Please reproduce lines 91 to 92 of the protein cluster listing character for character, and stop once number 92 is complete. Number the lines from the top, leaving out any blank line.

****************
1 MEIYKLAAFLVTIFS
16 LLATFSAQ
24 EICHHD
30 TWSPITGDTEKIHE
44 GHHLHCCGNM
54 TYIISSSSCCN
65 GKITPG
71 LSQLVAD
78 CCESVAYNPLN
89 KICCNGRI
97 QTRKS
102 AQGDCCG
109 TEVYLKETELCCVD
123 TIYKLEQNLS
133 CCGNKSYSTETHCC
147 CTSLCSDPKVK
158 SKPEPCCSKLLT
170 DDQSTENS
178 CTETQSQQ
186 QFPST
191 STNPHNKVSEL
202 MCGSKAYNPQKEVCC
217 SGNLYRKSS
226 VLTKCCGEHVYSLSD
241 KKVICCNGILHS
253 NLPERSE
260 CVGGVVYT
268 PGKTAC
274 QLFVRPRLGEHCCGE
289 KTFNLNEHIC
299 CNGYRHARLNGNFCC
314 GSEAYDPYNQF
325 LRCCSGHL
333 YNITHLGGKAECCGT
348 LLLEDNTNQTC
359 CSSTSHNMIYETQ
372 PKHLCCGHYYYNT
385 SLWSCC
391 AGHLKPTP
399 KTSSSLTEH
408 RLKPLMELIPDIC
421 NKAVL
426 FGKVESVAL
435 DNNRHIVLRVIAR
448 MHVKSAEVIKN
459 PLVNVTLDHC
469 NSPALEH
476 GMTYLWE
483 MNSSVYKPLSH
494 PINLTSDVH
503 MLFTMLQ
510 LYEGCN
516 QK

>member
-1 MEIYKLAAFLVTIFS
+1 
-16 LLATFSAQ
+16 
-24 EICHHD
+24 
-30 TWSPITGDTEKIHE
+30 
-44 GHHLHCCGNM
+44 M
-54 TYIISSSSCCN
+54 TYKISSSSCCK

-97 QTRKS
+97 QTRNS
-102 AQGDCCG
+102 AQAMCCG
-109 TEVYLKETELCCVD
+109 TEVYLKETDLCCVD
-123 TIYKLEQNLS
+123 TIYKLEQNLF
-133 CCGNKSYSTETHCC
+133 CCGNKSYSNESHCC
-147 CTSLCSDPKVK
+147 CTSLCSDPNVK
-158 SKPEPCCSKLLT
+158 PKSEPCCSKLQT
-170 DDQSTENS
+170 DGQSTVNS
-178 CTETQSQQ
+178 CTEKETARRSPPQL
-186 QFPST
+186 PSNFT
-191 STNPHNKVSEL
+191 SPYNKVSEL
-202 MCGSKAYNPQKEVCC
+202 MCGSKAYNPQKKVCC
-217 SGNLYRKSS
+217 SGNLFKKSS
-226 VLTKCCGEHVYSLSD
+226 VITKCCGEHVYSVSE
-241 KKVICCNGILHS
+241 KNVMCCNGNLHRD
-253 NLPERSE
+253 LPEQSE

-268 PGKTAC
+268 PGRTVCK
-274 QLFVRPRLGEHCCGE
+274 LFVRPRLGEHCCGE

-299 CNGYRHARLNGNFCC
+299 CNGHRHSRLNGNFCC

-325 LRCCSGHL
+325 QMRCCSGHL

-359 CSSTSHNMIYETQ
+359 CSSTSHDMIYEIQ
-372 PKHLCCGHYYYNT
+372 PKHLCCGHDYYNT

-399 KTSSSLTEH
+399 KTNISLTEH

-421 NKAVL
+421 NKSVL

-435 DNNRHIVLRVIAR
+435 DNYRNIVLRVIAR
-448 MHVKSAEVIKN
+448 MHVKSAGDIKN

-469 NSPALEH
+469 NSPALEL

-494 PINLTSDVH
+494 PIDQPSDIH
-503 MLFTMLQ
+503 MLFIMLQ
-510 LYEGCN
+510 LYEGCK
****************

-217 SGNLYRKSS
+217 SGNLFKKSS